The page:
Technology-Enhanced Learning Experiences in Early Education

Hey Coach,

I work with early learners, and I’m worried about their abilities to manage technology-based learning experiences. How can I prepare my young students for the digital world?

On Edge in Early Ed

Dear On Edge in Early Ed,

As a former kindergarten teacher, I can relate to your concern! When I first found out we had access to devices, I was very hesitant to use them. I was worried about proper handling, exposure to inappropriate material, and I didn’t think my kids would know how to operate the device. However, I was wrong! Look around you; kids of all ages are using technology. It is everywhere! I have even seen toddlers navigate the PBS Kids website in order to watch their favorite characters.

Clearly our students are using technology - It remains our job as educators to lead their technology use in productive ways that support our teaching and students’ learning. We can prepare students for this digital world in many different ways! To begin with, we can structure our classrooms for more student-centered learning experiences that encourage responsibility and independence. In doing so, we help students build executive function skills and set a strong foundation to activate learner agency within a personalized learning environment.

In order to foster student responsibility and independence with technology, learners must have explicit time to explore tools before they use them for learning experiences. As education strategist Joe Marquez states in his article, How Primary Students Can Use Technology Effectively, “...the youngest learners need good guidance and examples when it comes to engaging with technology in the classroom.” There are simple steps you can take to provide this guidance and set expectations:
  • Just as you would teach any other classroom rule or procedure, take the time to recognize and discuss why there are rules for using technology and what these rules are. 
  • Model how to use digital resources and tools using an interactive projector.
  • Take photographs and videos of students demonstrating appropriate behavior when learning with technology. Post pictures in the classroom and on your school or class website as visual reminders of expectations for technology use.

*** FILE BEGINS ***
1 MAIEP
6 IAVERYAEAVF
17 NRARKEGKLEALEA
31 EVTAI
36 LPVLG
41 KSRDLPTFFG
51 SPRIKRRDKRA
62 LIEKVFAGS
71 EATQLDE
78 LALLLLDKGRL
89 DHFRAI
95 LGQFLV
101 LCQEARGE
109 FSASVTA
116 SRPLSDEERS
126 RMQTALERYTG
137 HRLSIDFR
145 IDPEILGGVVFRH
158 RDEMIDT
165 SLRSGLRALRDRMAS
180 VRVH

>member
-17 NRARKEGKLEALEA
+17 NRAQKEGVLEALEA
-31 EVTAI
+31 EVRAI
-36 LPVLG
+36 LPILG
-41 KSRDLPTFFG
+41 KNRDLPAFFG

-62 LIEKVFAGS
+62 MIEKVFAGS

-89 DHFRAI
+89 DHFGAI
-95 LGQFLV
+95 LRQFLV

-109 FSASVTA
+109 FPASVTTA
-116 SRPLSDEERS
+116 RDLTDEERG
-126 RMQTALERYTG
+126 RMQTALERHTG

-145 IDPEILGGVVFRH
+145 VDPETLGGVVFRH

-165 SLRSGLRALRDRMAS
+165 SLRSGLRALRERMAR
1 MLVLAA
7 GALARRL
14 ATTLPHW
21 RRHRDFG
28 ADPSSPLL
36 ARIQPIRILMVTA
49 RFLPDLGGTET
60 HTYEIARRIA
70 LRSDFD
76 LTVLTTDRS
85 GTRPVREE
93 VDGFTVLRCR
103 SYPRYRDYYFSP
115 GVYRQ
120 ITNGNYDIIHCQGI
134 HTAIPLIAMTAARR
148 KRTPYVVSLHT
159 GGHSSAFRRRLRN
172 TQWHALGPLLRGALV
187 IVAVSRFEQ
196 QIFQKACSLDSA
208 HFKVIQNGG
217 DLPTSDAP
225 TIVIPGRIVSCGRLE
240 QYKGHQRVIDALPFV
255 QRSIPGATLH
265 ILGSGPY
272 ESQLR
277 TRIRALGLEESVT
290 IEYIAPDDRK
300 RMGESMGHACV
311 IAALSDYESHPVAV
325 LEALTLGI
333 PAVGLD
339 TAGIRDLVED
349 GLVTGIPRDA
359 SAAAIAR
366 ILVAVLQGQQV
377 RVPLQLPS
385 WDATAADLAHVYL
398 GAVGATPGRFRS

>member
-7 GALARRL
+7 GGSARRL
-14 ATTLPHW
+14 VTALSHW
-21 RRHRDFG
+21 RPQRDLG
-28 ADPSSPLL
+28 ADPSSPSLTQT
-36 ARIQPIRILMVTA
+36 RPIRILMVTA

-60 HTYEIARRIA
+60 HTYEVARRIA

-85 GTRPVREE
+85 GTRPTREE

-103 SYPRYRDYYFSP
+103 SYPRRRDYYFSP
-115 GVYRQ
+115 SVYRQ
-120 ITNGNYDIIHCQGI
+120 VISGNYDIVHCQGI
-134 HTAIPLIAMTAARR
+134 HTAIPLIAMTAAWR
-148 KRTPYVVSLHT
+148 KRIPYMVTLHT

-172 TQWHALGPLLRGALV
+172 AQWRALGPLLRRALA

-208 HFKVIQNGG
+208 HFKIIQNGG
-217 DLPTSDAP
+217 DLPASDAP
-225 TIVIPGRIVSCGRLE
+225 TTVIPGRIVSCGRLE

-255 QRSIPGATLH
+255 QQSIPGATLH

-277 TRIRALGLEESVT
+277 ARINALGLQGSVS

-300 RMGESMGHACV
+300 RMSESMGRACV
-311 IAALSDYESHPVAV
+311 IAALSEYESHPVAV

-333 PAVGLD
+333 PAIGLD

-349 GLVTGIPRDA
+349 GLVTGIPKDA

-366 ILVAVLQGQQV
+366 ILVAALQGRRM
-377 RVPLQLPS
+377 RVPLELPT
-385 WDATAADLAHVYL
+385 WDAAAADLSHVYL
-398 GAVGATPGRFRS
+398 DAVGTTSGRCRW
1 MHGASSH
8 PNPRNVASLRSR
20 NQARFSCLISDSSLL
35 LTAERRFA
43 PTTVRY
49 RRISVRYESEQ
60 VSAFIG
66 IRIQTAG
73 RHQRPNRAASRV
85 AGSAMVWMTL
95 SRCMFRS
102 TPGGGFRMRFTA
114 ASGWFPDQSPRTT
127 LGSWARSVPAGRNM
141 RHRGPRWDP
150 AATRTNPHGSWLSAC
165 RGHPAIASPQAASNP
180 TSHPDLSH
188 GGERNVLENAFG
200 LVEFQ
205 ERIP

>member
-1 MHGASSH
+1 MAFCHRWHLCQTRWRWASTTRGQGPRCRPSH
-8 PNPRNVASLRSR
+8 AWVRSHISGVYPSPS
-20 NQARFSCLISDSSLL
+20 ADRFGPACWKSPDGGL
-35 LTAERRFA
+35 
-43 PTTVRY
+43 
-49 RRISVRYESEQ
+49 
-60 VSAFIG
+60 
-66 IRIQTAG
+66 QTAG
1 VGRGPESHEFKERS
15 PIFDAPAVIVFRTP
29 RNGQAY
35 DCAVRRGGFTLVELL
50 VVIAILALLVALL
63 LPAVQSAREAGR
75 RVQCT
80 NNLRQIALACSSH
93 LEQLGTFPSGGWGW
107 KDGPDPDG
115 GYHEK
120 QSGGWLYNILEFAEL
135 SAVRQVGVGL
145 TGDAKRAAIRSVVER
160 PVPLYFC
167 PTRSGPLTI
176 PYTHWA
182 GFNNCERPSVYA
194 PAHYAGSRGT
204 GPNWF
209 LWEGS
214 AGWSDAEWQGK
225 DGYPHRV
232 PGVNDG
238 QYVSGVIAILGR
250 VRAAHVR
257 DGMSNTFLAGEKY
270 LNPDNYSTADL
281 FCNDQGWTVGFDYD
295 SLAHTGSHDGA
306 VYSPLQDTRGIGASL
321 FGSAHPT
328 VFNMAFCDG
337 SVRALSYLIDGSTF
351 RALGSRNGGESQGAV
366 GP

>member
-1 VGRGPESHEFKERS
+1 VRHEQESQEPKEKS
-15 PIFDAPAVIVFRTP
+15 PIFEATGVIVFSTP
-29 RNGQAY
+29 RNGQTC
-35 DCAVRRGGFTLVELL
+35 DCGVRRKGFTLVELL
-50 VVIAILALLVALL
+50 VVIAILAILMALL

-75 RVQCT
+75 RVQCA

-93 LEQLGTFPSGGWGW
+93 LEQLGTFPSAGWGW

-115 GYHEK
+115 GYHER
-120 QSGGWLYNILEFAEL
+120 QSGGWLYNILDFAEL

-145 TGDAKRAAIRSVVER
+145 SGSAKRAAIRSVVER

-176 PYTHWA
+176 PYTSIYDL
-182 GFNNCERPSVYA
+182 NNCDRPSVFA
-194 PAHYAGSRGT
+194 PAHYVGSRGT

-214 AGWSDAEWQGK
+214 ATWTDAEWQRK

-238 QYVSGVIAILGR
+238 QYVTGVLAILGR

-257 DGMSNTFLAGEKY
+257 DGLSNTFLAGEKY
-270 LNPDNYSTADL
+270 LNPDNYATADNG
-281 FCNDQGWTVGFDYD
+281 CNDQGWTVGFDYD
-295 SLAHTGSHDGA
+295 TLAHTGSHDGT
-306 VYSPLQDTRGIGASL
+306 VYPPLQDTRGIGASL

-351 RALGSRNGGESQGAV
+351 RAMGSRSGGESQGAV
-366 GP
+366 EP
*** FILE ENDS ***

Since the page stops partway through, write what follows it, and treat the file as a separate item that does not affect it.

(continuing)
• Give students frequent opportunities to use technology tools like tablets, keyboards, and mice so they are able to learn through first-hand exposure and experience.
Digitize Early Learners
By engaging learners' voices we can also encourage students to participate in the planning process for how technology is utilized in the classroom. Every student has different needs, interests, and preferences, and teachers can use the uniqueness of each student to build engaging and transformative technology lessons. Give students opportunities to decide when and how they use technology to meet learning objectives. Try tapping into early learners’ developmental need for play by leveraging technology for experiences such as interactive games, hands-on coding and manipulatives, digital media, and interactive e-books.

Overall, it is important to remember that educational technology doesn’t replace essential learning experiences; rather, it enhances them. The National Association for the Education of Young Children reminds us in their review of Effective Classroom Practice that, “young children need tools that help them explore, create, problem solve, consider, think, listen and view critically, make decisions, observe, document, research, investigate ideas, demonstrate learning, take turns, and learn with and from one another”. Keep these essential needs in mind, and it will be easier to consider how you can support the 21st century learner.

The best way to prepare our littlest learners for a digital world is to give them authentic, meaningful opportunities to engage with technology. When you’re ready to plan for technology integration in your classroom, you might find our Technology and Early Learners handout helpful. It includes four questions to consider when planning technology-enhanced learning experiences, along with suggested tools that are ideal for the early education classroom. Once you can overcome that fear of putting technology in the hands of young students, you’ll be amazed at what they are able to learn, create, and share!

Best wishes,

Contributing Coaches Hannah Rome and Anna Bilyeu


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